Five hard to swallow facts about paranormal research

#3
My opinion? The guy is a moron. I seriously doubt he has engaged with Stevenson's research, and his comments about Garrett, Piper, and Leonard are laughable. I am really looking forward to Andreas Sommer's book on early psychical research that should be out later this year (Stanford University Press). One of his main arguments is that early debunkers like Jastrow, Hall, Munsterberg, et al. were intellectually dishonest and duplicitous in order to rid psychology of what they considered to be superstition. It should rustle some feathers in history of science/psychology circles.

Sorry, I won't be jumping into the fray. I used to do that, but all I had to show for it afterwards was anger and wasted time.
 
#4
My opinion? The guy is a moron. I seriously doubt he has engaged with Stevenson's research, and his comments about Garrett, Piper, and Leonard are laughable. I am really looking forward to Andreas Sommer's book on early psychical research that should be out later this year (Stanford University Press). One of his main arguments is that early debunkers like Jastrow, Hall, Munsterberg, et al. were intellectually dishonest and duplicitous in order to rid psychology of what they considered to be superstition. It should rustle some feathers in history of science/psychology circles.

Sorry, I won't be jumping into the fray. I used to do that, but all I had to show for it afterwards was anger and wasted time.

Got any sources I can use? I want to take these so called 'skeptics' on haha.
 
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Sciborg_S_Patel

#6
Thanks for the heads up on the upcoming book Troy.

Kripal went through some of the debunker history in Authors of the Impossible as well.

Prescott gave me a list of best books on afterlife research, will try to find the post as sadly I apparently didn't save it or at least can't find it on my storage device. I know Braude's Immortal Remains was on there, also IIRC Stop Worrying There Probably is An Afterlife.
 
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Sciborg_S_Patel

#7
Prescott's reply to me:

I put together a preliminary list in 2006. Some additional suggestions were made by readers in the comments thread.

http://michaelprescott.typepad.com/michael_prescotts_blog/2006/10/words_words_wor.html

These days I would substitute Greg Taylor's "Stop Worrying: There Probably Is an Afterlife" for David Fontana's book. I would also include "Irreducible Mind," by Kelly et al.

This is a ten-year-old list, so I encourage people to add their own favorites.
 
#8
Hey guys and girls. Please give me your thoughts on this and reply to the author too. He replied to me and some support would be good - he's making some pretty big claims.

http://thepierianelement.com/2016/0...ranormal-research/comment-page-1/#comment-253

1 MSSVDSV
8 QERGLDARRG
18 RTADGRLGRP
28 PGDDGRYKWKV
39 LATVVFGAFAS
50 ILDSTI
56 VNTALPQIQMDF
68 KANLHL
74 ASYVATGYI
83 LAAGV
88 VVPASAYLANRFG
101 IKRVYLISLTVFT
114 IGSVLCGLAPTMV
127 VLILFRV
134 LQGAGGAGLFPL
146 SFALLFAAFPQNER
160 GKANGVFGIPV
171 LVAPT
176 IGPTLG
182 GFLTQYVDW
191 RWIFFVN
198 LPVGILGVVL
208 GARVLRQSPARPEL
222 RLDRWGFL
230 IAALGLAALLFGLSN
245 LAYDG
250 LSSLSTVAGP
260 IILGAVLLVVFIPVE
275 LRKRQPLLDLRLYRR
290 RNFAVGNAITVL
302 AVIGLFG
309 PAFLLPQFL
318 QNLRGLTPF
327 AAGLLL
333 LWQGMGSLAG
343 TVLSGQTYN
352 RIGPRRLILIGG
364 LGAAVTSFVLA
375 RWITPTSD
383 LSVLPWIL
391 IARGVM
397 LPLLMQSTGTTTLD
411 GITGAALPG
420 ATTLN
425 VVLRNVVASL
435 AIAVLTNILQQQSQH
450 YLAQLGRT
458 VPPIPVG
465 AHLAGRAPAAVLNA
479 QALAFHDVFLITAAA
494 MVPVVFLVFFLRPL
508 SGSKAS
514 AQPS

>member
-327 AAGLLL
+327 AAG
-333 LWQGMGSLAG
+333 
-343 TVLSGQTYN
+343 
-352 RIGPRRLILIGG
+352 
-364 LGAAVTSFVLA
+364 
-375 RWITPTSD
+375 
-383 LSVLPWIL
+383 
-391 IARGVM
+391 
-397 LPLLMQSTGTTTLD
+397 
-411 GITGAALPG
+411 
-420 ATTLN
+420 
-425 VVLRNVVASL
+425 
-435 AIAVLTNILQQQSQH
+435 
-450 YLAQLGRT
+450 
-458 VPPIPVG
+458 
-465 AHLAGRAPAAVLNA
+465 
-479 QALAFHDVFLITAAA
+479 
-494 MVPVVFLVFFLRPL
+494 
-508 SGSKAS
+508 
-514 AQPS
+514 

Roberta, the author has expressed some frustration as to the fact that your responses didn't address what he wrote in his article. I'd like to suggest that regardless of whether he is right or wrong on the substance of his post, I think he kind of has a point there.

This is a problem that often plagues these kinds of discussions, leading to participants talking past one another and causing nothing but frustration. And that's what I think we're seeing here.

I'm going to go through your post to show you what I'm getting at.

R.E point 5, clearly you haven’t done any research on the subject and you don’t know what you’re talking about.
I'm first going to suggest that this kind of start is not a good set up for a productive conversation. Neither for that matter, is the snark that he used. But aside from the fact that you have no idea what kind of research he's done, what is this likely to accomplish other than to piss him off thus triggering an emotional reaction to your post and make him defensive?

My suggestion: address the arguments, not the person.

There is the research into Leonora Piper, Gladys Osborne, Eileen Garrett and the R101 case. Then there’s modern mediumship research. Such as that done at the Windbridge institute, the 2011 Kelly study, the Brazilian brain scanning of mediums whilst doing Psychography which revealed intriguing results and a real process.

Then there’s veridical NDE’s and those where the person learnt information they didn’t previously know, saw people they didn’t know were dead etc.

Then there’s the reincarnation research into children’s memories of Ian Stevenson and now Jim Tucker. Deathbed visions, people seeing lights and strange phenomenon at the time of a persons death, and things suggestive of survival because they challenge the mind = brain narrative such as terminal lucidity.
The problem with simply listing all of this is that his post acknowledged that those studies were out there. It is implied in the first paragraph of section 5. That first paragraph indicates that he thinks that research is lacking.

In order to move the discussion forward you need to address the concern that he raised, which is found in the third paragraph: